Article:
There is an FDA-approved version of CBD that serves as an anti-epilepsy medicine, Hill says. “Whether you purchase it online or it’s prescribed, there are potential drug-drug interactions,” he adds.4
Physicians will need to ask patients specifically about how they ingest cannabis products. For instance, the rise of vaping’s popularity has led to vaping-related lung injuries, some of which involve THC. “We need to pay more attention to vaping,” says Edward Mariano, MD, MAS, professor of anesthesiology, perioperative and pain medicine, Stanford University. “It’s a real problem ... and we didn’t have it on our radar until recently. We have seen patients who switched from combustible cigarettes to e-cigarettes and vaping devices, and it’s matching with the surge in vaping-related lung injury.”
In a recent report from the CDC, most people affected by an outbreak of lung injury from vaping and e-cigarettes were using THC-based vaping products.5 Also, the CDC analyzed data on the use of THC-containing products, and found a number of counterfeit products. The CDC and FDA recommend people do not use THC-containing e-cigarettes or vaping products.6 “These two phenomena — increased vaping and increased use of cannabinoids — go hand-in-hand, and we need to know more about that,” Mariano says. “There is no clear connection between vaping injury and a specific ingredient.”
Anesthesiologists must think about potential risks when patients who have used cannabis products and/or vaping products receive general anesthesia. “You want to anticipate these problems and, in certain circumstances, you can avoid general anesthesia,” Mariano says. “In our outpatient setting, patients with foot and ankle and wrist or shoulder injury could have more selective anesthetic — nerve blocks, which anesthetize one area of the body.”
Now that vaping has introduced a new level of uncertainty, anesthesiologists should engage in presurgery conversations with patients about what techniques are available to them if the patients are vaping or smoking marijuana, Mariano says.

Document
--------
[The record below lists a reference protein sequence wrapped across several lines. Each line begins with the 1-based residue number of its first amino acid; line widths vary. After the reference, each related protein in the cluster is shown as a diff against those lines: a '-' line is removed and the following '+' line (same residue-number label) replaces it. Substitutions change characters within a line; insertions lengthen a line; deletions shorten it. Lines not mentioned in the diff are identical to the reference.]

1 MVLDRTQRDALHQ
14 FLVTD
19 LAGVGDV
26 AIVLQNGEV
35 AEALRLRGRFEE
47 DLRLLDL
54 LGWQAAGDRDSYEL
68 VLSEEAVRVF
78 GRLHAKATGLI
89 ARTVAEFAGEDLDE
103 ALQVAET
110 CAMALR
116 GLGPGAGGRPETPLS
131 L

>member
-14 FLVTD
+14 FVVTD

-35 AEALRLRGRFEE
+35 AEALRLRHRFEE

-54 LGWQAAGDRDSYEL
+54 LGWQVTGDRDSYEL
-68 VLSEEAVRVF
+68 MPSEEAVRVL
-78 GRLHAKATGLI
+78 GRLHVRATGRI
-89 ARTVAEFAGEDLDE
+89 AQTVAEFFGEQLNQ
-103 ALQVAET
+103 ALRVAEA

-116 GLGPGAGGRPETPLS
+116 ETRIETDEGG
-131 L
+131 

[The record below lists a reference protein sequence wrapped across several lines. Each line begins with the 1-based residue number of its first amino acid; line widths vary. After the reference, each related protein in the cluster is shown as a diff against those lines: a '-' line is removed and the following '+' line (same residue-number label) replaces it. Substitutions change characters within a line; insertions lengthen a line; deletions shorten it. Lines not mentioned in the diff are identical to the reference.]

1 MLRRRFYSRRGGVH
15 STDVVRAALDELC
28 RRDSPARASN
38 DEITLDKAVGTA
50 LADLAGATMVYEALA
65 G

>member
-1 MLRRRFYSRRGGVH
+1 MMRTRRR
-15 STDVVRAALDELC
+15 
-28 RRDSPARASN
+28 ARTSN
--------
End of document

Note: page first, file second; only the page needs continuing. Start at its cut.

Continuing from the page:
Another consideration is the risk that occurs when surgery patients combine marijuana with opiates. “There is higher potential risk if patients who use marijuana are driving and are on oxycontin for post-operative pain,” says Ivan Urits, MD, pain medicine fellow, Beth Israel Deaconess Medical Center, Harvard Medical School. “I’d advise patients not to mix the two drugs.” More research is needed before physicians will know for sure about drug/anesthesia-to-cannabis interactions. “The short answer is we don’t really know what the best practices are,” Ladha says. “We have some ideas, based on our experience, but we’re trying to solidify that through an expert panel.”
Ladha is involved with a group of global researchers who are working on consensus-based guidelines for perioperative implications of cannabis. “We’re hopeful we’ll release the guidelines within a year,” he reports.
Financial Disclosure: Nurse Planner Kay Ball, PhD, RN, CNOR, CMLSO, FAAN (Nurse Planner), reports she is on the speakers bureau for AORN and Ethicon USA and is a consultant for Mobile Instrument Service and Repair. Editor Jonathan Springston, Associate Editor Journey Roberts, Author Melinda Young, Author Stephen W. Earnhart, RN, CRNA, MA, Physician Editor Steven A. Gunderson, DO, FACA, DABA, CASC, RN, CRNA, MA, Consulting Editor Mark Mayo, CASC, MS, Editorial Group Manager Leslie Coplin, and Accreditations Manager Amy M. Johnson, MSN, RN, CPN, report no consultant, stockholder, speaker’s bureau, research, or other financial relationships with companies having ties to this field of study.